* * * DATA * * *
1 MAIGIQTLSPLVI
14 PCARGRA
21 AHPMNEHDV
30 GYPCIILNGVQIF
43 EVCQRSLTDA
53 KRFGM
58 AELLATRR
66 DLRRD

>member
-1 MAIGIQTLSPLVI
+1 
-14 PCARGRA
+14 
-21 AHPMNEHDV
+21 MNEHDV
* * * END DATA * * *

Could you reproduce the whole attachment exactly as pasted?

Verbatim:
1 MAIGIQTLSPLVI
14 PCARGRA
21 AHPMNEHDV
30 GYPCIILNGVQIF
43 EVCQRSLTDA
53 KRFGM
58 AELLATRR
66 DLRRD

>member
-1 MAIGIQTLSPLVI
+1 
-14 PCARGRA
+14 
-21 AHPMNEHDV
+21 MNEHDV